The Legend of The Yellow Bellied Mattress Thrasher

The very first time that we fished together, a while before we became partners in a guide service business, was the spring of 2000. We did an early May float on the Blackfoot River, and while the weather was great, the river conditions were not; it was off color with run-off and the fish were likely to be in a grumpy mood. But we'd planned the day, the cooler was full of beer, so off we went.

We enjoyed the curving westward roads over the Continental Divide out of Helena, cruising down the Little Blackfoot Valley before we swung north up the Nevada Creek Valley and toward the hub of the Blackfoot Valley, Ovando. A few more miles down the road brought us to the river where we pushed the raft down the long hill at the Clearwater Junction launch site, and after shuttling a few trips worth of rods and other gear we finally had our act together and we're ready to roll. The water where the muddy Blackfoot and the gin clear Clearwater came together beside the boat highlighted just how dirty the main river was, and got us thinking this might not be much of a catching trip, just a fishing trip.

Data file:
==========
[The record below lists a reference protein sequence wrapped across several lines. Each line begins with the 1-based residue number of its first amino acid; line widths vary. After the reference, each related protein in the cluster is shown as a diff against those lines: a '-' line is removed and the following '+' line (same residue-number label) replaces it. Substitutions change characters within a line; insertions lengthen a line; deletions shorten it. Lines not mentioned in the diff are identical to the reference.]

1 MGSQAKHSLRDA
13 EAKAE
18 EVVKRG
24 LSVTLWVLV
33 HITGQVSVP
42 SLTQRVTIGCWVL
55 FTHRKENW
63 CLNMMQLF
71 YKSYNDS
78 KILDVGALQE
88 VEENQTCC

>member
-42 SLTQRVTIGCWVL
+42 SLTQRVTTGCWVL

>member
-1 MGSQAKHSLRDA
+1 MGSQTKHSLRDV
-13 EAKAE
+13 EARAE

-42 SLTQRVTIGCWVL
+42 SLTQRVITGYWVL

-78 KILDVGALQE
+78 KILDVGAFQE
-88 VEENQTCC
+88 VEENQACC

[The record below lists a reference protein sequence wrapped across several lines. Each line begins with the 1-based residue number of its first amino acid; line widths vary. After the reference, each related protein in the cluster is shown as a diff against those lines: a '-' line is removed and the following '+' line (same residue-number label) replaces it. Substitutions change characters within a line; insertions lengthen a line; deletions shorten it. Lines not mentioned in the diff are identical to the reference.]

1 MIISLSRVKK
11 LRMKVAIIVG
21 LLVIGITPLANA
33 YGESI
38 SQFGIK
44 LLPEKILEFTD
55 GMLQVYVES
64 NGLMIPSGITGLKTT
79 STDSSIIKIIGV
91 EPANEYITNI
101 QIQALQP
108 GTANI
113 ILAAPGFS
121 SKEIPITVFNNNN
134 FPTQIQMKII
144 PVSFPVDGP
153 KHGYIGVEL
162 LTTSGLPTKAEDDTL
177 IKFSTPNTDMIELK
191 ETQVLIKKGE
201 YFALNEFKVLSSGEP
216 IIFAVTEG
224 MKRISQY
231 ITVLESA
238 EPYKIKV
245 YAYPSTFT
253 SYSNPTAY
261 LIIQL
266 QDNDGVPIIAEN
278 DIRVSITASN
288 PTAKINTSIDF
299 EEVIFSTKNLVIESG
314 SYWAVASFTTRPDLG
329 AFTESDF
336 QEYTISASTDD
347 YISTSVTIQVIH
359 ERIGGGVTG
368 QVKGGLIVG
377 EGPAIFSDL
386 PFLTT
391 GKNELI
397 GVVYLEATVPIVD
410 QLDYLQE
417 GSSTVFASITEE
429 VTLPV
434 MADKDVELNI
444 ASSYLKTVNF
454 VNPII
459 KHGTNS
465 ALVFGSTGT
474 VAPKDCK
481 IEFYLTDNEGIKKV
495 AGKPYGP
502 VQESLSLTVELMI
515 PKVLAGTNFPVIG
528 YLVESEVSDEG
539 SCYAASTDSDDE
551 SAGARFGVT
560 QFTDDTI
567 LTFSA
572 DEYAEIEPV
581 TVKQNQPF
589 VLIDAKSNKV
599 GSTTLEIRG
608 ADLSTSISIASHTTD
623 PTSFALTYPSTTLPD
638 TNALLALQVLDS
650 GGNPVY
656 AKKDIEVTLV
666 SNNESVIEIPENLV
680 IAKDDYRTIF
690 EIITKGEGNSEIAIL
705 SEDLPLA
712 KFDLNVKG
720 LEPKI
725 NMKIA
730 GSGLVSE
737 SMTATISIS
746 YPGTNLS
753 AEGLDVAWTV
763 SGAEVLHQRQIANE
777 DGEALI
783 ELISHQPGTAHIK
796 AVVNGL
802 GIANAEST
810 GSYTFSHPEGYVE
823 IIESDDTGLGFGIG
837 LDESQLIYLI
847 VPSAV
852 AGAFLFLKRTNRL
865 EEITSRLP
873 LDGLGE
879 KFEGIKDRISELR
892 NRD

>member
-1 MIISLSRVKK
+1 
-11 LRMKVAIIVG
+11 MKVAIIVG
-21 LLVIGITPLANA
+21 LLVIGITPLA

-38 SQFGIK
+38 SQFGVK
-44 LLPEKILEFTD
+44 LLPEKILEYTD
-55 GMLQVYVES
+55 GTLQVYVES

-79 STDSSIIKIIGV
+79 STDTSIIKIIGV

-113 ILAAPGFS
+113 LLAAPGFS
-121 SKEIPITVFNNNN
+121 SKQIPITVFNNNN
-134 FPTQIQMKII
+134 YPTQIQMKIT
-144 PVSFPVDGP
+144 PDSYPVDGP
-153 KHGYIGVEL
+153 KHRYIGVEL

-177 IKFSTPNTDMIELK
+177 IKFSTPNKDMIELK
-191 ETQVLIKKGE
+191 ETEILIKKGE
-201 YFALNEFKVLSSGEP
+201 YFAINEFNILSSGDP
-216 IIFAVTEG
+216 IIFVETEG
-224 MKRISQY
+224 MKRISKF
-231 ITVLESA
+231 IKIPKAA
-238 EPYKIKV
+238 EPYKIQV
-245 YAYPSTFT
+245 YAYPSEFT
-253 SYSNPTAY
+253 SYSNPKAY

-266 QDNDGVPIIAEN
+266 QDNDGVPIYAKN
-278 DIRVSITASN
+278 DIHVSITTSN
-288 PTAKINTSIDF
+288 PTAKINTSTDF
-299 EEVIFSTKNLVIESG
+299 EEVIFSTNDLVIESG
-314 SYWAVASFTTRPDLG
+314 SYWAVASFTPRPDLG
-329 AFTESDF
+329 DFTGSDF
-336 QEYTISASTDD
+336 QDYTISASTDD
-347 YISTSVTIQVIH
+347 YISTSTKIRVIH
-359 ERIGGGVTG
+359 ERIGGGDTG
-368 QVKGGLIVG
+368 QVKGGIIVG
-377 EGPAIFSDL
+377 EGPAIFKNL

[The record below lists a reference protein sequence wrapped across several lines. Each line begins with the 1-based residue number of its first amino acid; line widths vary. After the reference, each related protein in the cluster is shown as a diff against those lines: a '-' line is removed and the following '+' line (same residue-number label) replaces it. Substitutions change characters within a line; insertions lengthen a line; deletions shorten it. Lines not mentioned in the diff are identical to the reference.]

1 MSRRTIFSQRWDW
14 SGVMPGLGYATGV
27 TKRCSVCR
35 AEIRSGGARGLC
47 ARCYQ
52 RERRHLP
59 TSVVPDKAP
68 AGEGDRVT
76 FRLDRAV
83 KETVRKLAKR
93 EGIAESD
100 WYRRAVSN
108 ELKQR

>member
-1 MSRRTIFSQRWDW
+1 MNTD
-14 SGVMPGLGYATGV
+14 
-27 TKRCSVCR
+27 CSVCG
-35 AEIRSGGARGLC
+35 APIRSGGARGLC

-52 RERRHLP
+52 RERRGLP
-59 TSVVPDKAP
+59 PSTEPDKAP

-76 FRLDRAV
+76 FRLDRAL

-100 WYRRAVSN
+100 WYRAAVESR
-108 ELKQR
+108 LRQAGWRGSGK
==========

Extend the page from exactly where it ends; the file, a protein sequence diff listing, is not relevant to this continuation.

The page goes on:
Pat claimed the front angler seat and made a big production of selecting and tying on a streamer that he swore would catch fish regardless of conditions; the yellow-bellied mattress thrasher. This fly was a neon yellow streamer pattern that had big dumbbell eyes, a long strip of bunny fur and lots of rubber legs and other flashy materials. Not a traditional fly pattern to say the least, but it did look edible.

Before Garrett had even pulled the anchor and set the boat adrift, Pat rollcast that big, gaudy streamer into the river, right on the color line where the two rivers came together and twitched it once. What happened after that we'll never forget. The bottom of the river rose up, turned into a great big bull trout, and devoured the yellow bellied mattress thrasher just below the surface like it had been waiting for one all week. It was a most memorable trout, and the only fish we boated that day.

After our float we stopped at Trixie's Saloon - probably the most classic western bar in world - cracked a cold beer to celebrate the day, and Pat hung that fly in the bar rafters to memorialize the outing. We have since spent many, many more days on the water together and fortunately had much more productive fishing too (we are fishing guides mind you, we have to prove our salt periodically), but that day, that fish and that fly are some of the most memorable one's in our fishing careers.        

Garrett Munson and Pat Straub